Here we goooooooooooooo ... Your quote: "Despite extensive turtle closures the actual nests were 50% of the 2013 number.
Weather, natural cycles and other factors are much more in play than signs and strings!"

Yes, weather, natural cycles play a part in yearly shorebird and sea turtle nesting hence 2013 vs 2014 and other years vary; however the temporary seasonal closures help prevent human interaction AFTER the nests are laid. Closures for threatened and Endangered sea turtle are ONLY done for active nests, NOT areas where there is no sea turtle nesting. Ergo the entire beach area of CHNS is NOT closed.


RE: Audubon article March/April 2015




I personally have not been denied, but I have seen the signs on the beach that say no ORV or pedesterian access............There have been signs that do not allow walking ON the beach....you can stay in the water, but no footprints on the beach.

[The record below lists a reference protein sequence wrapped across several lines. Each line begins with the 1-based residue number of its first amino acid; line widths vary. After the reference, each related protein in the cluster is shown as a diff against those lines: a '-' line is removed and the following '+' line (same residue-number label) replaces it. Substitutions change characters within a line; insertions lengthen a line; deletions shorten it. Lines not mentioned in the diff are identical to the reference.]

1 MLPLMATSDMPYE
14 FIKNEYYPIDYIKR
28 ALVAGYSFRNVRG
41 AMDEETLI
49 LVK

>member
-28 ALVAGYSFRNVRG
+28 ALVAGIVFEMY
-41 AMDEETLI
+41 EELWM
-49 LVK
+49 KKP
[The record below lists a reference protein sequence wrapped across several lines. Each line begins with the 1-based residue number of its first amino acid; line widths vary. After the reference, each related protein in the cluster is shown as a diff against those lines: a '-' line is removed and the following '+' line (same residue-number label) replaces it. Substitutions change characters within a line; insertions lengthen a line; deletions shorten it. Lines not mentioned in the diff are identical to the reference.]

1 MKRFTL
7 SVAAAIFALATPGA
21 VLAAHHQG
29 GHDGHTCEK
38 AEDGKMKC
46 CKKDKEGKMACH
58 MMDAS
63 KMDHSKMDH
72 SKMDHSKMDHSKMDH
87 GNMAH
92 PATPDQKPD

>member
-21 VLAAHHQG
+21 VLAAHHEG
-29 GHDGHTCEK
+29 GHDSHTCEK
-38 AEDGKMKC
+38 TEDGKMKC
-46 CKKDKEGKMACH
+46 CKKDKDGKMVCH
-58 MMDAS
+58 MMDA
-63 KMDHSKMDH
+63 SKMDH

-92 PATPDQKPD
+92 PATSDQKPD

I assume you are referring to areas of seasonal closures for nesting shorebirds and sea turtles which do NOT close the entire beach ... ONLY the area where nesting occurs.



Oh let's just go there to NPS while we're at it, m'kay. Kill list to protect the birds & turtles: red fox, gray fox, raccoons, VA opossums, coyote, mink, river otter, feral cat/dog & did they add nutria & muskrats?


Slow day in the Piney's huh? As Bobbyg sez "This was not a article about the NPS."


RE: Audubon article March/April 2015




I personally have not been denied, but I have seen the signs on the beach that say no ORV or pedesterian access............There have been signs that do not allow walking ON the beach....you can stay in the water, but no footprints on the beach.


I assume you are referring to areas of seasonal closures for nesting shorebirds and sea turtles which do NOT close the entire beach ... ONLY the area where nesting occurs.